Fishkeepers that love guppies will tell you how they breed like rats. Yeah, that is true. Breeding eventually leads to new guppies in your care, albeit minuscule ones.
Probably, you are there waiting for the fry to hit every growth stage you have learned about from various sources. If you are doing it right, the guppy fry will rapidly grow. Otherwise, the lack of growth in guppy fry can concern an aquarist or fishkeeper.
There are a lot of reasons why your guppy fry is not growing. For instance, the size of your tank and the feeding regimen can be leading causes of stunted growth. Sometimes, genetic phenomena are also in play resulting in small growth in your fish.
The average time for young guppies to reach adulthood is six months. Sexual maturity comes earlier at three months old. Anything less than this should worry you enough to look for explanations for your situation.
This article will further discuss why your guppy babies are not growing and some tips to keep them growing.
Reasons why guppy fry are not growing
First things first, why the hell is this happening to your fish. Is something wrong? Yes, something is not right. Let us take a look at a couple of things that may be wrong.
We all know that we must avoid overfeeding fish. You probably have a strict feeding schedule you adhere to so as not to cross the line.
Unfortunately, that doesn’t apply to younger fish in general. Unlike, older fish they need a lot more food with all essential nutrients.
Guppy fry should be fed at least 3 to 4 times in a 24-hour window. Food is essential for their growth.
The quality of the food you feed them is also quite important. Guppy fry grow well when served quality food from known brands. It is expensive when you factor in the amount they will consume over time. The result will eventually be worth every dime you spend.
Guppy fry need a variety of food types for better growth. The nutrients they need can not be found in a specific kind of food only.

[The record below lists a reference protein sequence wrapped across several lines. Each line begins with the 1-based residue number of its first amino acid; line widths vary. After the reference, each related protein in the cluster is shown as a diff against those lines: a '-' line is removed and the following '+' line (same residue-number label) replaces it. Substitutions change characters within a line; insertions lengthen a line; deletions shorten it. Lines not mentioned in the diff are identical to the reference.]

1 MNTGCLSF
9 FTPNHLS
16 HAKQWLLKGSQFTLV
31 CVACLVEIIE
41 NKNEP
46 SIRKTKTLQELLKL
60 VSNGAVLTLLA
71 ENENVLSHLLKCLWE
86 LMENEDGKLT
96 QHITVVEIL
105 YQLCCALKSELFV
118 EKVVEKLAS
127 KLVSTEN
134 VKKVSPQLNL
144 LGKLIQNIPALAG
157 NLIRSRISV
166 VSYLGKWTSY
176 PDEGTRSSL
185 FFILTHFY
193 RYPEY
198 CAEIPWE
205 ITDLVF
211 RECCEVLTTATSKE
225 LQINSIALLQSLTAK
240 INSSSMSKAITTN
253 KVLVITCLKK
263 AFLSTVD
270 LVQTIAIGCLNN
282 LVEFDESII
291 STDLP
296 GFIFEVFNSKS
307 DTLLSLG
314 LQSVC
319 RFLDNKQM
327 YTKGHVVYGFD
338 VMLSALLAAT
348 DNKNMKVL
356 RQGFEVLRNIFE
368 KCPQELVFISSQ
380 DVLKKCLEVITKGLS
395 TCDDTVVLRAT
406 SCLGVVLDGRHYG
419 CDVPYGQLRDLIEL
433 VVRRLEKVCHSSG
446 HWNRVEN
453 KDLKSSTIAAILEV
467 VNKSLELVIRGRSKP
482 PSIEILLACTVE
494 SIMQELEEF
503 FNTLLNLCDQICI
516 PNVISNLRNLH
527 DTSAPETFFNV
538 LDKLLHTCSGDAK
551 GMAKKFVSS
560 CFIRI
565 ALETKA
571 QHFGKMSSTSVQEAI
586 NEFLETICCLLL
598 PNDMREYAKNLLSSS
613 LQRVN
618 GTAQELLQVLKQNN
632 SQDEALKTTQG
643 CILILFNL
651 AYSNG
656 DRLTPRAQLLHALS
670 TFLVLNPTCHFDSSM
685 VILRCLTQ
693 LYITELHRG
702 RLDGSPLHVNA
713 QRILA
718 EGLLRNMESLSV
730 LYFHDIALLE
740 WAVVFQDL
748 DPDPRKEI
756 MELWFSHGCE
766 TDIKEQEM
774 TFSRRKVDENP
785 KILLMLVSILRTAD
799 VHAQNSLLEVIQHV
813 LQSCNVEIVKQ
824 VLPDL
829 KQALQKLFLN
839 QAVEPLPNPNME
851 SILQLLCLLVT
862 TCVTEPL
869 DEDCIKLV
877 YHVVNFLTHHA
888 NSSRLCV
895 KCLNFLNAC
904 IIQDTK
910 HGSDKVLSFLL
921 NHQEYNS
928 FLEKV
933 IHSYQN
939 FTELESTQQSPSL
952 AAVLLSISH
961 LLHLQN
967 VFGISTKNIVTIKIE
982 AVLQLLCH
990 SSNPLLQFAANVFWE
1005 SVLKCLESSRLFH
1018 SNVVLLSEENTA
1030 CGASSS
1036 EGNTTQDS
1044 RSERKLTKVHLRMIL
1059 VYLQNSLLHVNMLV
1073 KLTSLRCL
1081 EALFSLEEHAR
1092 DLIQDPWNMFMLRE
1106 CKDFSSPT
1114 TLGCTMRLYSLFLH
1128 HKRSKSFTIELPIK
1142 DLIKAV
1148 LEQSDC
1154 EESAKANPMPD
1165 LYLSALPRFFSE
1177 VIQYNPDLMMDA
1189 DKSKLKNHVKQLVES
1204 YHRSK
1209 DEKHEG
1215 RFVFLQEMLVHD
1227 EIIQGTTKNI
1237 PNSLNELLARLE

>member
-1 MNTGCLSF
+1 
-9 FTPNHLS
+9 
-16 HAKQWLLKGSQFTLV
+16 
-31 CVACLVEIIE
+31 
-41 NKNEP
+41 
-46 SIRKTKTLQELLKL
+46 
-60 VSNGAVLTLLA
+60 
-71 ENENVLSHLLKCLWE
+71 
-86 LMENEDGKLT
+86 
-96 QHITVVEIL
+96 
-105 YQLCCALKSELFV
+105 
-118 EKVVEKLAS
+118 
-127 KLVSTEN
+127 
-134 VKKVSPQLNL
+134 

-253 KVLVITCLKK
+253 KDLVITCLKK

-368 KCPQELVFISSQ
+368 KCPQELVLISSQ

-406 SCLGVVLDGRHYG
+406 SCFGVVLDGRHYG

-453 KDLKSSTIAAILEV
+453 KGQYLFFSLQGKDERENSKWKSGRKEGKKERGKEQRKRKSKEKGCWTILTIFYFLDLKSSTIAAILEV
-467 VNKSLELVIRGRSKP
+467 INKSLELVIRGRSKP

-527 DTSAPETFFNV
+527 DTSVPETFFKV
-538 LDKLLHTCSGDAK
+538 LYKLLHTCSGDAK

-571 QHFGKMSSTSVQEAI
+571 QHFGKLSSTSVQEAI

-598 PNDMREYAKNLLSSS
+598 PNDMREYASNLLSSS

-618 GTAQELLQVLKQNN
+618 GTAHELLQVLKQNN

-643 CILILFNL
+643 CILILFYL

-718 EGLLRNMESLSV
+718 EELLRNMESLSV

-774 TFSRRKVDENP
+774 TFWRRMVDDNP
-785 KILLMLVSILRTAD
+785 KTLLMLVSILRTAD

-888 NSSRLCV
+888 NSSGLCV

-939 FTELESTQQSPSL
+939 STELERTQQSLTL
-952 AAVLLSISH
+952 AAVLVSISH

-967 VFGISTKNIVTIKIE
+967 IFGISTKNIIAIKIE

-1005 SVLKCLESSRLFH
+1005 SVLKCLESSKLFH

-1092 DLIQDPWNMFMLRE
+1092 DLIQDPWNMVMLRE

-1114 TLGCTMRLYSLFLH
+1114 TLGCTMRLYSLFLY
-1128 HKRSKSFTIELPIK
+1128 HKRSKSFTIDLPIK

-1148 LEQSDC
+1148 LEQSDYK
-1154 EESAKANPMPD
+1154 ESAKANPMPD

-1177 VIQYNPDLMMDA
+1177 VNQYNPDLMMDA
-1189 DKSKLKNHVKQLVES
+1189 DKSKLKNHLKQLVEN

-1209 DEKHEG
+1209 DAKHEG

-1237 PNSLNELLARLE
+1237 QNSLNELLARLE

In my experience and what I have gathered from hobbyists with years more on their sleeves, tank size is a direct factor of growth size in fish.
Guppy fry will grow proportionally to the size of the tank or breeding box they are in. Less than one-month-old guppies should have at least half a gallon of water to themselves. At 1-month-old or more, a gallon to each fry is the recommendation.
If you plan on growing guppy fry, a breeder box will not do the job for you. More so, in cases of more than 15 fry given birth to at once. Set up a new decent-sized tank to match the number of fries you have in your care.
Private fry tanks give the fry enough space and make it easier for you to take care of the little ones.
Guppy fry thrive in ideal water or habitats. There is no compromise about this. You can not afford to stress them.
Make sure the water parameters are always ideal for guppies. It might mean doing frequent water changes and filter maintenance. The substrate will need a good vacuum now and then too. Temperature, pH, chlorine, and chloramine, plus all the nitrogen toxins, must be diligently monitored.
Guppy fish in low-quality water often have stunted growth. Some don’t even get their natural color even at three or more months old.
A fry being born earlier than expected may experience growth issues. They have not had the time to mature properly in their mother’s bodies and tend to have one complication or the other.
The gestation period of guppies is around 21 to 30 days, with an average of 22 to 26 days. The effect of early birth may vary from fish to fish. It is difficult to determine the exact time of gestation in fish for normal aquarists. Hence, if your fish is not growing when everything is correct, this might be the likely reason.
Like every other living creature, guppies are susceptible to diseases. Your guppy fry may appear healthy and delicate but have an underlying condition. You will discover the conditions once significant damage is done.
Internal parasites and worms can cause stunted growth. You can always take time to note down your fry’s behavioral changes. Any strange activity can point you to unforeseen circumstances. In this case, you should seek professional medical help from certified vets.
I hope that has helped you figure out what is happening with your guppy fry. If the water quality is not good, or if other fish are bullying them, there will be no way for them to grow and thrive.
They need stable conditions where they can eat well and avoid predators as best they can.
Jesse is the principal author of this blog. He is an avid fishkeeper with rich experience spanning several years. He is here to share his knowledge and ensure you also have a guiding compass, as he did with his father.